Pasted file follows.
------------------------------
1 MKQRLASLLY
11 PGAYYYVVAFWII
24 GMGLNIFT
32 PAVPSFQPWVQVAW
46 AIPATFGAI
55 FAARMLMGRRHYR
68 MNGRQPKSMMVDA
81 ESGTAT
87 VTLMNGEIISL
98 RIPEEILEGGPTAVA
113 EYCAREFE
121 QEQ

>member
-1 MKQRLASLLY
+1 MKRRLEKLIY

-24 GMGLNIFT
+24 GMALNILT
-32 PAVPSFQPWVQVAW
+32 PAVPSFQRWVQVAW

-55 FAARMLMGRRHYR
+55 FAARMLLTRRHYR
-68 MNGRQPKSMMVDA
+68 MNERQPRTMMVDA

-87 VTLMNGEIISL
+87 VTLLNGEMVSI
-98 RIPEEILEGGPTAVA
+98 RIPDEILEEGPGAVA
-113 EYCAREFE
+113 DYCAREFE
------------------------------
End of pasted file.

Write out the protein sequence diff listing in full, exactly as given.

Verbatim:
1 MKQRLASLLY
11 PGAYYYVVAFWII
24 GMGLNIFT
32 PAVPSFQPWVQVAW
46 AIPATFGAI
55 FAARMLMGRRHYR
68 MNGRQPKSMMVDA
81 ESGTAT
87 VTLMNGEIISL
98 RIPEEILEGGPTAVA
113 EYCAREFE
121 QEQ

>member
-1 MKQRLASLLY
+1 MKRRLEKLIY

-24 GMGLNIFT
+24 GMALNILT
-32 PAVPSFQPWVQVAW
+32 PAVPSFQRWVQVAW

-55 FAARMLMGRRHYR
+55 FAARMLLTRRHYR
-68 MNGRQPKSMMVDA
+68 MNERQPRTMMVDA

-87 VTLMNGEIISL
+87 VTLLNGEMVSI
-98 RIPEEILEGGPTAVA
+98 RIPDEILEEGPGAVA
-113 EYCAREFE
+113 DYCAREFE